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The shooting death of good Samaritan Justine Ruszczyk Damond is a personal tragedy for her, her family and her community, and it should alarm all citizens of Minneapolis. As a police and public safety psychologist who has specialized in evaluating potential police officers for many years, I, along with many of my colleagues, remain appalled by the long-term apparent indifference of the Minneapolis Police Department (MPD) to the obvious need for high-quality, accurate psychological pre-employment exams by doctors with substantial training and experience in this highly specialized field. Clearly, the stakes could not be higher, and the consequences of inadequate psychological screening of police officer applicants can reach literally life-or-death proportions.

As the Star Tribune reported on Sept. 6 (“Red flags raised before Noor hired”), there is reason to believe that Mohamed Noor, the now-former officer who shot and killed Ms. Damond in July 2017, had demonstrated “red-flag” personal characteristics in his pre-employment examination but was recommended for hire and subsequently was hired by the MPD. Since I have neither examined Mr. Noor nor reviewed his psychological pre-employment examination in its entirety, I cannot comment on his fitness or suitability for police work. However, the information that is available is sufficient to create suspicion that the psychological testing and evaluation process MPD uses is flawed and invites pernicious consequences such as those to Damond and to others who have been victimized by alleged police misconduct.

Other independent reports have called into serious question the adequacy of the MPD examination process and the level of expertise of its psychological examiners. For example, an American Public Media report in December (tinyurl.com/apm-police) concluded that the examination protocol used to examine Noor “is less rigorous than best practices nationally and the evaluator lacked the proper license” and pointed out that “Minneapolis has fired some of the most qualified police psychologists in the state, and then turned to a succession of mental health professionals with little or no experience in the field (including the ones most recently selected to continue to perform the exams).”

As the Sept. 6 Star Tribune article reported, Noor’s psychological examination report indicated that he “was flagged by two psychiatrists during the pre-hiring evaluation in early 2015 after he exhibited an inability to handle the stress of regular police work and unwillingness to deal with people.” Moreover, he was “more likely than other police candidates to become impatient with others over minor infractions, have trouble getting along with others, to be more demanding and have a limited social support network.” He was also described as “disliking people and being around them.” However, the psychiatric report concluded that since Noor exhibited no signs of a major mental illness, chemical dependence or personality disorder, he was deemed “psychiatrically fit to work as a cadet police officer for the Minneapolis Police Department.”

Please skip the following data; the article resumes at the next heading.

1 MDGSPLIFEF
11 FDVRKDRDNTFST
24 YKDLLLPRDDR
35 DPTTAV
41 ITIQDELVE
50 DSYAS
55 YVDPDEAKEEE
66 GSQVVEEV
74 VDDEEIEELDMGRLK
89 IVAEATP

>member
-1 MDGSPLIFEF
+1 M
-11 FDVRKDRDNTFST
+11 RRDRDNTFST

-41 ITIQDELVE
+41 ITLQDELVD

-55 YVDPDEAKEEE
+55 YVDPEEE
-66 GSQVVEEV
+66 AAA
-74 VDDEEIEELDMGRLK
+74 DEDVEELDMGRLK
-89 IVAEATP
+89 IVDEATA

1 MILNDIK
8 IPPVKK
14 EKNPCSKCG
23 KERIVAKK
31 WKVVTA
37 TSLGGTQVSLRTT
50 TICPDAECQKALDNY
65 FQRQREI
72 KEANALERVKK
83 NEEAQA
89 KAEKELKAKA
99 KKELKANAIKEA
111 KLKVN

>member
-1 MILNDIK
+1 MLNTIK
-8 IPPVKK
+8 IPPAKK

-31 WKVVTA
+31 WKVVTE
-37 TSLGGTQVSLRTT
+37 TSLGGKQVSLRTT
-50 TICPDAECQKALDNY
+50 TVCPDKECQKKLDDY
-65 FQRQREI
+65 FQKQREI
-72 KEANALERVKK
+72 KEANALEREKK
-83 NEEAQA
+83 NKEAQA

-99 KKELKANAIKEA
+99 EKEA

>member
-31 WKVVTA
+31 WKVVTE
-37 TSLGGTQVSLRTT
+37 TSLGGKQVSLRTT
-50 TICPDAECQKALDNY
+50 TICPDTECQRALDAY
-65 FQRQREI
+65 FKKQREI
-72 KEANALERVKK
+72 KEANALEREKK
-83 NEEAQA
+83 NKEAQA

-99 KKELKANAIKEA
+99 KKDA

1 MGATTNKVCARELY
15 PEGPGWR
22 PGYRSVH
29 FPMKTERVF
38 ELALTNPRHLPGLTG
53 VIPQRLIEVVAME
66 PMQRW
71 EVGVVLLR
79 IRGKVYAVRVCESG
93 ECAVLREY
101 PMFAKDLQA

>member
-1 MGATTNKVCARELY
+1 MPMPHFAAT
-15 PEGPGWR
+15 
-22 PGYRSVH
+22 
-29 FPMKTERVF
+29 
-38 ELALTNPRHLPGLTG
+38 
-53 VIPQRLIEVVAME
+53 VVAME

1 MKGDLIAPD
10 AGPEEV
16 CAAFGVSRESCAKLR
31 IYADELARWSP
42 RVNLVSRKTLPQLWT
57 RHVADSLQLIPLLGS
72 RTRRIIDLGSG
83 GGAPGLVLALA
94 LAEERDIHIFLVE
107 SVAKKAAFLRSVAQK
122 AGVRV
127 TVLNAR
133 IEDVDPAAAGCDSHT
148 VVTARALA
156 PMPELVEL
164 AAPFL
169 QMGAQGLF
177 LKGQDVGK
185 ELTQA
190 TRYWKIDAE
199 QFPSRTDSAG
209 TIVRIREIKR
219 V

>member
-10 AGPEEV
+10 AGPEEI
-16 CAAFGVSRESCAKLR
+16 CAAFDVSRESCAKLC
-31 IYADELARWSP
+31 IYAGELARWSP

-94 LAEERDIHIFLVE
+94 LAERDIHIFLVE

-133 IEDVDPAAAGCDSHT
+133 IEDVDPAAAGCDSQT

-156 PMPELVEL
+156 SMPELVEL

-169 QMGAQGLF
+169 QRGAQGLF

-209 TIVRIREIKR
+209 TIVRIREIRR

Let’s examine these startling revelations more closely.

Central to these issues are the criteria or standards that are used to evaluate officer fitness. Minnesota Administrative Rules Chapter 6700.0700, Subpart 1, requires police applicants to undergo a psychological evaluation, “including an oral interview … made by a licensed psychologist to determine that the applicant is free from any emotional or mental condition which might adversely affect the performance of the peace officer duties” (emphasis added). These criteria are much broader and more comprehensive than those apparently used by the doctor who examined Noor, which relied on an absence of major mental illness, chemical dependence or personality disorder to determine fitness. The difference between these sets of criteria is not merely semantic, as it reflects two completely different standards.

The standard applied to Noor is narrow and relies on absence of a diagnosable mental disorder. Using this standard, only a very small percentage of only the most disturbed individuals would be psychologically disqualified from a peace officer job. Indeed, on the basis of the psychiatric report, Noor is unlikely to experience any diagnosable mental disorder.

In contrast, the latter standard is much stricter, requiring that potential officers demonstrate acceptable psychological traits that show suitability to the unique and extraordinary demands of law enforcement. The Minnesota Board of Peace Officer Standards and Training (POST) Pre-employment Psychological Evaluation Guidelines (tinyurl.com/eval-guidelines) specifies these broad personality traits, including “stress resistance,” “interpersonal skills,” “mental stability,” “absence of bias,” “anger management,” “honesty and integrity” and “identification with the community.” Several other authoritative sources also provide guidance and standards related to police pre-employment psychological evaluations that experienced and qualified police psychologists rely upon. It is easy to see how using an appropriate suitability standard vs. an absence-of-mental-disorder standard could have resulted in a different recommendation and outcome for Noor regarding hiring by the MPD.

We must all hold our law enforcement agencies, elected officials and administrators accountable for ensuring that our police officers are properly psychologically screened and hired using only research-based best practices by doctors with the highest levels of specialized training and experience. Police psychological examinations can, indeed, have consequences.

Gary Fischler, of Minneapolis, is a police and public-safety psychologist. He is past chair of the International Association of Chiefs of Police/Police Psychological Services Section.